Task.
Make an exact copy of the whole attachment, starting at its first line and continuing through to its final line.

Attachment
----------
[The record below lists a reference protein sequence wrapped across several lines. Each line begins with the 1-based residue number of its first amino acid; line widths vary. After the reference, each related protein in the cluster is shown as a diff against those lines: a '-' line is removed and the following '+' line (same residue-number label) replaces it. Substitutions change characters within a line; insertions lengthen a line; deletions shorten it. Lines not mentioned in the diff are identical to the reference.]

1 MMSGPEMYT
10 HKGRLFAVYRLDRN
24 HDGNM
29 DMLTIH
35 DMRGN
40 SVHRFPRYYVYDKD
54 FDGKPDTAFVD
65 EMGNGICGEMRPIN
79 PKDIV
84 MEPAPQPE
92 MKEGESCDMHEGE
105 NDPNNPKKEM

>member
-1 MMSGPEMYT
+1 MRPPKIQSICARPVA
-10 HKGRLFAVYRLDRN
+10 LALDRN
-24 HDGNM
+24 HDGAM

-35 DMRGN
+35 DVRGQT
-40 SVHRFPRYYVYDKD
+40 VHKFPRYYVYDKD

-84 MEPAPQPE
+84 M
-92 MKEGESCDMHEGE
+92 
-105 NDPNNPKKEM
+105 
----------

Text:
[The record below lists a reference protein sequence wrapped across several lines. Each line begins with the 1-based residue number of its first amino acid; line widths vary. After the reference, each related protein in the cluster is shown as a diff against those lines: a '-' line is removed and the following '+' line (same residue-number label) replaces it. Substitutions change characters within a line; insertions lengthen a line; deletions shorten it. Lines not mentioned in the diff are identical to the reference.]

1 MMSGPEMYT
10 HKGRLFAVYRLDRN
24 HDGNM
29 DMLTIH
35 DMRGN
40 SVHRFPRYYVYDKD
54 FDGKPDTAFVD
65 EMGNGICGEMRPIN
79 PKDIV
84 MEPAPQPE
92 MKEGESCDMHEGE
105 NDPNNPKKEM

>member
-1 MMSGPEMYT
+1 MRPPKIQSICARPVA
-10 HKGRLFAVYRLDRN
+10 LALDRN
-24 HDGNM
+24 HDGAM

-35 DMRGN
+35 DVRGQT
-40 SVHRFPRYYVYDKD
+40 VHKFPRYYVYDKD

-84 MEPAPQPE
+84 M
-92 MKEGESCDMHEGE
+92 
-105 NDPNNPKKEM
+105 